In the South China Sea Possession is Nine Points of the Law

August 28, 2011

In reference to “Possession is Nine Points of the Law”, U.S. says, “Possession means holding property in one’s power or the exercise of dominion over property. By having possession one exercises control over something to the exclusion of all others.”

This has been true of the United States since it became a nation and took thirteen colonies away from the British Empire by force.

In fact, if you exercise dominion over a property, it belongs to you, which means you must be willing to fight to keep it if someone else comes along and challenges you for possession. If someone breaks into your house while you are there, how do you react?

For a few examples, the U.S. did this in the Louisiana Purchase (1803), Alaska (1867), Hawaii (1898), Puerto Rico (1898), Guam (1898), Northern Mariana Islands (1978), United States Virgin Island (1917), and Guantanamo Bay Naval Base (since 1903), etc.

The British Empire once held possession of a quarter of the earth’s surface mostly taken by force from those that lived there for thousands of years, or when Spain destroyed and occupied the Aztec and Inca Empires in the Americas.

At one time, the Philippines was a territory (held by force) of the United States, and there have been other territories possessed by the U.S. that no longer are occupied by America.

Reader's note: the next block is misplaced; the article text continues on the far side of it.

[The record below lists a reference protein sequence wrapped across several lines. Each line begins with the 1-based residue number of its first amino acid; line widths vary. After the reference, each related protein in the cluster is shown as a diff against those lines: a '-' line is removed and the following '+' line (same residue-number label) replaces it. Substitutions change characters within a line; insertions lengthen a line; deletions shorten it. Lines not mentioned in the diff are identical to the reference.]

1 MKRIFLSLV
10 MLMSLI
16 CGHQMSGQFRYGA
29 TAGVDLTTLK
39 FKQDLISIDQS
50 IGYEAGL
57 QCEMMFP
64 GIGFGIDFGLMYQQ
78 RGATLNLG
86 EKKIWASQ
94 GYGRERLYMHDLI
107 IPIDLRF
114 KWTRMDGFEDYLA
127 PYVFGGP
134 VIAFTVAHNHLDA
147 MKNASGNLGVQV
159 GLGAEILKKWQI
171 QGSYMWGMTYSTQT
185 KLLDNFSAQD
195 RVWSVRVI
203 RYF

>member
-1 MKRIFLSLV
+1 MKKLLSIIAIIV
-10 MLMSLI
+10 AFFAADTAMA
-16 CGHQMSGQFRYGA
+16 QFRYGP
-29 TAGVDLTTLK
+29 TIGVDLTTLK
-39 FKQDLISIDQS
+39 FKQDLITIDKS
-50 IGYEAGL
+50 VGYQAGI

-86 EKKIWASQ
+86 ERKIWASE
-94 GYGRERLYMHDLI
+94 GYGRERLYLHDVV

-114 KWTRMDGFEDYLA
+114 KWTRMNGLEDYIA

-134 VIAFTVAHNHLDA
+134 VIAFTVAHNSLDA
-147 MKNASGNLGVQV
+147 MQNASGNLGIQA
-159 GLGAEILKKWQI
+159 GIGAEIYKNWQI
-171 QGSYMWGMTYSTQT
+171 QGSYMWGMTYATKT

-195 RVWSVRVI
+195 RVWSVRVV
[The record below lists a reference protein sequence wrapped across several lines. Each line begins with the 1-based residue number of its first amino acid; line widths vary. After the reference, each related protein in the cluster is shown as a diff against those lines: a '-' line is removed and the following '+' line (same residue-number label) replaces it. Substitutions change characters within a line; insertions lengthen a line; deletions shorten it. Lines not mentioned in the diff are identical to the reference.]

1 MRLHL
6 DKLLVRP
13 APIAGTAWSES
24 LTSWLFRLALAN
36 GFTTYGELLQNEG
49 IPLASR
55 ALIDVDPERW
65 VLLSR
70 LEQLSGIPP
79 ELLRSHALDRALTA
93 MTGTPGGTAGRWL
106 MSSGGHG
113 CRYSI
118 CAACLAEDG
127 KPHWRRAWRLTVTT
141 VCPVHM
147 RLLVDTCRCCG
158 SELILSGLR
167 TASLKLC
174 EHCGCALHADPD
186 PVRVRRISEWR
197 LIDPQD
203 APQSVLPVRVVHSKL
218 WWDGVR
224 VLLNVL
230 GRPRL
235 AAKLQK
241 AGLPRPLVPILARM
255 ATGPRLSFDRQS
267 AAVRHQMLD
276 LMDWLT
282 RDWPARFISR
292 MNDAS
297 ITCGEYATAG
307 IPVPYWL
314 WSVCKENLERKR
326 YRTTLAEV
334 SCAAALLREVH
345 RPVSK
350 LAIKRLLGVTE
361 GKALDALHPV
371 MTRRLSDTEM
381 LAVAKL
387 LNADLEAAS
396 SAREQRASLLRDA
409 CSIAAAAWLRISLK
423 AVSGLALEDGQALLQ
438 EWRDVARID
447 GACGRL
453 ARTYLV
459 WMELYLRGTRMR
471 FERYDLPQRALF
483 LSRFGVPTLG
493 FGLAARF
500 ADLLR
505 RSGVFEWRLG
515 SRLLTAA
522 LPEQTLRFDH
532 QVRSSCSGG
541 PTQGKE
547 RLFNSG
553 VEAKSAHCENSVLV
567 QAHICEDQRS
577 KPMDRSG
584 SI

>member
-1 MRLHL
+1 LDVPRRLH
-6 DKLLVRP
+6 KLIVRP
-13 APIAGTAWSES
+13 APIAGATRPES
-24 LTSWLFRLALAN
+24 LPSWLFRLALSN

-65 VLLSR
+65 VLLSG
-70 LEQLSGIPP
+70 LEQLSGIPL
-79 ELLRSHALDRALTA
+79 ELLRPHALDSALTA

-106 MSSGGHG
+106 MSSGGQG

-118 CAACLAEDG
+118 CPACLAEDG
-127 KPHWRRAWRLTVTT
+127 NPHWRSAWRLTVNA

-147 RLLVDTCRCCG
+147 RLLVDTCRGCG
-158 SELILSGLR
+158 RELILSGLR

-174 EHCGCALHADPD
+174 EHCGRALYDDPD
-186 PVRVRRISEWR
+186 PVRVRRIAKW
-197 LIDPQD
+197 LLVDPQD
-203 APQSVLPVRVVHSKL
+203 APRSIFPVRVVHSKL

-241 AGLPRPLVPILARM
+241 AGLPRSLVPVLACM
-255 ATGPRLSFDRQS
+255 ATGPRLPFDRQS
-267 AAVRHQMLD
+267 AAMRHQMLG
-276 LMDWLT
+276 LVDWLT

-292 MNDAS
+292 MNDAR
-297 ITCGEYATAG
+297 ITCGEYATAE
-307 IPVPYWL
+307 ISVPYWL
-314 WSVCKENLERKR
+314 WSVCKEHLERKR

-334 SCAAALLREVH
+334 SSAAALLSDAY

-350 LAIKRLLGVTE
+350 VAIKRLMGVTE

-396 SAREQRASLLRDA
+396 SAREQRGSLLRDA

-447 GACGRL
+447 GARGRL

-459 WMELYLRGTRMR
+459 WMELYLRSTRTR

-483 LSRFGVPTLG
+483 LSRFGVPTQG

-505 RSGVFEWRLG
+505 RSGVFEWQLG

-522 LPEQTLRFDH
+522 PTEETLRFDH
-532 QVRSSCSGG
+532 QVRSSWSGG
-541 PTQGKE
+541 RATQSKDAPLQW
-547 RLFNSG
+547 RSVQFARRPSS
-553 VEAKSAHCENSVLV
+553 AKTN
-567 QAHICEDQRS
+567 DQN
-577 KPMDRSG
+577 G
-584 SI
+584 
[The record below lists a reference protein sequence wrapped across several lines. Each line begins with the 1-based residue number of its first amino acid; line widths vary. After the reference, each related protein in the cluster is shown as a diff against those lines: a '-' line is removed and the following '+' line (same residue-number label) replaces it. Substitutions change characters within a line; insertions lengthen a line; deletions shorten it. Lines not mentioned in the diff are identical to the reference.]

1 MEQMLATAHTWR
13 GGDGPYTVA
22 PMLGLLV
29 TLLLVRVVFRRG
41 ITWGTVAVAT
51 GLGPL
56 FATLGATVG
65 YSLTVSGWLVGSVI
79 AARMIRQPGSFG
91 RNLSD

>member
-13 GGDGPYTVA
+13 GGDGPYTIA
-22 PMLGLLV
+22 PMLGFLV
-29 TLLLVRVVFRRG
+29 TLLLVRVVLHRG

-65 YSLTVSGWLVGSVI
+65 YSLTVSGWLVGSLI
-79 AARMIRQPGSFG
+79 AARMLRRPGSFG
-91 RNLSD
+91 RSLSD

With that in mind, China’s historical claim over the South China Sea and the Spratly Islands has a long history, which is documented in detail at Citizen Economist Dee Woo starting with 220 BC when Nansha Island (a Spratly island) was settled by Chinese monks that built a monastery there.

Woo’s final piece of evidence is a link to a 64-page document titled, China’s Sovereignty over the South China Sea islands: A Historical Perspective, which is archived at the Oxford Journals.

Chinese authorities argue that they and other nations in the region can work out their differences without intervention from the United States. They say that the U.S. is intruding and attempting to make this an international issue.

The South China Sea is bordered by ten nations and includes some of the world’s most important shipping lanes and fisheries. Another motivation to possess this territory is the critically important mineral resources found there, including oil (with reserves thought to be the fourth largest in the world).

Historically, the South China Sea dispute is no different from any the United States has been involved in since defeating the British Empire and becoming a nation or when the U.S. paid France for the Louisiana Purchase, while millions of North American natives still lived where their ancestress had lived for more than 10,000 years.

“Possession is Nine Points of the Law” and the South China Sea dispute is no different, so regardless of the claims, victory will go to the squatters with the biggest weapons. After all, the United States is a perfect role model that has used the unwritten “possession law” to its advantage many times.


Lloyd Lofthouse is the award-winning author of The Concubine Saga. When you love a Chinese woman, you marry her family and culture too. This is the love story Sir Robert Hart did not want the world to discover.

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